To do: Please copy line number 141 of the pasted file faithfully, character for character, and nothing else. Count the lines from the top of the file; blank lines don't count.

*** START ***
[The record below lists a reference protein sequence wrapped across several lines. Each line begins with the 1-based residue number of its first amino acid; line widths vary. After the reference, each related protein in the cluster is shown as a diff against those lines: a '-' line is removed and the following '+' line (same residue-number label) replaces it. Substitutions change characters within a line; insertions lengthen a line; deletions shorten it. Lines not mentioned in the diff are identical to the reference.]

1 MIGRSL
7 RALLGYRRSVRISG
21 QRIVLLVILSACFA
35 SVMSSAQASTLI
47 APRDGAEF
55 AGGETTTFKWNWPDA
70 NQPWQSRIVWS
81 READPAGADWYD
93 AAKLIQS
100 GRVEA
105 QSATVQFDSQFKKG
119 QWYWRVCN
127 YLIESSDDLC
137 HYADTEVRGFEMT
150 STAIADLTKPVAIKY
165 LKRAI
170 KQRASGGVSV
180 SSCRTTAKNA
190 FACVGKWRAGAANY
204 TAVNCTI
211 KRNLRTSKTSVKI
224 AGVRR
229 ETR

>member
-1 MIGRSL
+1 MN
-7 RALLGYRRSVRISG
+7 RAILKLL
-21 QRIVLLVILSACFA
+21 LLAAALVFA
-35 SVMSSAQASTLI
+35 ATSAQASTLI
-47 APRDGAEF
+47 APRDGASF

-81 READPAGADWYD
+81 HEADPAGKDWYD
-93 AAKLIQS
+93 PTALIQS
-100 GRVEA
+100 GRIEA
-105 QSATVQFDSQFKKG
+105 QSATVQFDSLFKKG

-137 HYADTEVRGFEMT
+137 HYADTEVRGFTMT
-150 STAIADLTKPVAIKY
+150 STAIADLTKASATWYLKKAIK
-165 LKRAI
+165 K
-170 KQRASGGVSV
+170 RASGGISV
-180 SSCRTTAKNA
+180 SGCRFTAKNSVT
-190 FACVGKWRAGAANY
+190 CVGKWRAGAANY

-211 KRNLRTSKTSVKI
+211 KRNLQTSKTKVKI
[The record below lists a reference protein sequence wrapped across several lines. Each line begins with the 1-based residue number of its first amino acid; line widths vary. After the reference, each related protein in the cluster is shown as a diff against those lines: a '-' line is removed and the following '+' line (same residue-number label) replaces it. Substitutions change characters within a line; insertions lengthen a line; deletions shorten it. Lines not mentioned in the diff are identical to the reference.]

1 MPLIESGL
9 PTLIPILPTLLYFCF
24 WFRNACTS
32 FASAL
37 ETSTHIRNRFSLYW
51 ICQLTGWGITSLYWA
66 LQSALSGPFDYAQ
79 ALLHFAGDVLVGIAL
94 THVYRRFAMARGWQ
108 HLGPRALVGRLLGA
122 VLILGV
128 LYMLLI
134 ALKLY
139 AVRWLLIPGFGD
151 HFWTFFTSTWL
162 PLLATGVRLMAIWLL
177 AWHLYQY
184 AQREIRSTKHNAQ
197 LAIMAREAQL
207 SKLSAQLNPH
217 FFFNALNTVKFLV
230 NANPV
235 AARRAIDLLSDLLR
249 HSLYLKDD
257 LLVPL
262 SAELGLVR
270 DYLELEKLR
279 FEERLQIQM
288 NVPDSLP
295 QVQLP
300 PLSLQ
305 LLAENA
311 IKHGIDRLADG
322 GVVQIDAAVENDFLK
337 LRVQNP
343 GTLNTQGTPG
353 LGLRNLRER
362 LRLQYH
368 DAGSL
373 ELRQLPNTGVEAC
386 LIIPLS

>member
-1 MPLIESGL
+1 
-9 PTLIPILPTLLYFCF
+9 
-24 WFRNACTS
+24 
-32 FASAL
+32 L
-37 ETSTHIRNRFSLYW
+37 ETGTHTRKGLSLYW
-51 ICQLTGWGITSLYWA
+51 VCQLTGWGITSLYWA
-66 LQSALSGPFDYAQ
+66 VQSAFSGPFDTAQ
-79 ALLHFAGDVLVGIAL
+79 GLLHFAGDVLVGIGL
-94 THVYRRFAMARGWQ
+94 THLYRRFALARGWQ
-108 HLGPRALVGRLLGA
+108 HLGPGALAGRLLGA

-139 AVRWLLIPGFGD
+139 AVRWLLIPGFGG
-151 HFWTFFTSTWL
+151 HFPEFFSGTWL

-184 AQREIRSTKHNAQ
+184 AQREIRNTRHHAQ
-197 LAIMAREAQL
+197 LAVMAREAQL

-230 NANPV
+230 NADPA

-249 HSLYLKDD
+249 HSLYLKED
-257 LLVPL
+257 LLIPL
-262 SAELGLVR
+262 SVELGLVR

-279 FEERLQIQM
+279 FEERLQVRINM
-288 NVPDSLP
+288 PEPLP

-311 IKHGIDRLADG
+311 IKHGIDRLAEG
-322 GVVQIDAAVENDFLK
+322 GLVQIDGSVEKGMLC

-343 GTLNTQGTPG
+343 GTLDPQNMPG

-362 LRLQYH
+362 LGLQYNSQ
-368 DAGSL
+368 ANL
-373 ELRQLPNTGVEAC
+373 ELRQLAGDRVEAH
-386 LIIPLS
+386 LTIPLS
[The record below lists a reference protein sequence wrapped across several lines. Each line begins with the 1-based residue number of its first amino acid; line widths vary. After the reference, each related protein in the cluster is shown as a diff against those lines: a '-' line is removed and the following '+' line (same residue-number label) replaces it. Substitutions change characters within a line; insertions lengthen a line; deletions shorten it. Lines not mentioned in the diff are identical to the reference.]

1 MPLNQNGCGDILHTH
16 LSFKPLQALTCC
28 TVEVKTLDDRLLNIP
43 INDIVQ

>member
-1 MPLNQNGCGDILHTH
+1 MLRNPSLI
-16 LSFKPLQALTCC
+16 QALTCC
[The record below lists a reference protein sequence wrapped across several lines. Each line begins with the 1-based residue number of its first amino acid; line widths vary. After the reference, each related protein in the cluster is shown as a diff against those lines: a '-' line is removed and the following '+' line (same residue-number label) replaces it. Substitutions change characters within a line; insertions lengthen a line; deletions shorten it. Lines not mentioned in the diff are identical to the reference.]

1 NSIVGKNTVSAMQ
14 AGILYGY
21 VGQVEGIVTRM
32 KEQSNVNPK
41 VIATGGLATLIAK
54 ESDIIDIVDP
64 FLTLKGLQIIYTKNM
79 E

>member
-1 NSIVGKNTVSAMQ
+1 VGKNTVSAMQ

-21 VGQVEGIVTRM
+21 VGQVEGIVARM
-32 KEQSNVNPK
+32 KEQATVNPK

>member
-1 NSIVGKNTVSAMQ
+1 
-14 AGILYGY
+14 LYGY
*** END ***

-311 IKHGIDRLADG